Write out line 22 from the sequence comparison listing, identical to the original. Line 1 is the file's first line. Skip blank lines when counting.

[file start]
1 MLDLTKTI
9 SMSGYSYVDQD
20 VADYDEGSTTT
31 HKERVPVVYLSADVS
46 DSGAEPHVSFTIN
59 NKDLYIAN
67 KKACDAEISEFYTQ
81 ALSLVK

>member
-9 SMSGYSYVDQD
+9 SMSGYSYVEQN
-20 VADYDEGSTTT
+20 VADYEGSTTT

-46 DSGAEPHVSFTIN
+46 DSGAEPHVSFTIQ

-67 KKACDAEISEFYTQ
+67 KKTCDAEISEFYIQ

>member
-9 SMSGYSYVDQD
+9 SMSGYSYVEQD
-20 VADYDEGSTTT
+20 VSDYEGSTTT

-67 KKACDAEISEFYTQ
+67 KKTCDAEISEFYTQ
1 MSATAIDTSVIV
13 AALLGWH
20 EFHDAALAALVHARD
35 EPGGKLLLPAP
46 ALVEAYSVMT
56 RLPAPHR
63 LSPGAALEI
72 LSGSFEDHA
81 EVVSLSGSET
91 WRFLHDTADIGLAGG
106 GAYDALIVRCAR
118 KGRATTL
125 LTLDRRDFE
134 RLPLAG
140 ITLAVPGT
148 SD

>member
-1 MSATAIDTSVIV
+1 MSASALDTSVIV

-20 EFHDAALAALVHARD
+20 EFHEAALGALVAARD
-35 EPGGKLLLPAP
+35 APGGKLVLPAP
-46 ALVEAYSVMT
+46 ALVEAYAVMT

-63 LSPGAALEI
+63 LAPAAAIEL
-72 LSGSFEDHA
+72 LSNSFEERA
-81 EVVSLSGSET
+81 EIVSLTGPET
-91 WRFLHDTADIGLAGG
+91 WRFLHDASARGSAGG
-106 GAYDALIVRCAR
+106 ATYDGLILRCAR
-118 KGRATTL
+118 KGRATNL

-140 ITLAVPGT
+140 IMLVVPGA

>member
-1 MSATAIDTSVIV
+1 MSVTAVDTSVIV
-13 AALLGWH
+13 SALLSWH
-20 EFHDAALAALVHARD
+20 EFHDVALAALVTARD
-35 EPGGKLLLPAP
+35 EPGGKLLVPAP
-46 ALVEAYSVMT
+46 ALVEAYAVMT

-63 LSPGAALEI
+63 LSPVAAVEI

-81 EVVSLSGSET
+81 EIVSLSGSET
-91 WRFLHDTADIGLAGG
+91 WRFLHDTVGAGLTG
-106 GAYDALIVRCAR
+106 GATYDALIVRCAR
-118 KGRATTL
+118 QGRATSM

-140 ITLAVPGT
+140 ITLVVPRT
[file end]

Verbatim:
+20 VSDYEGSTTT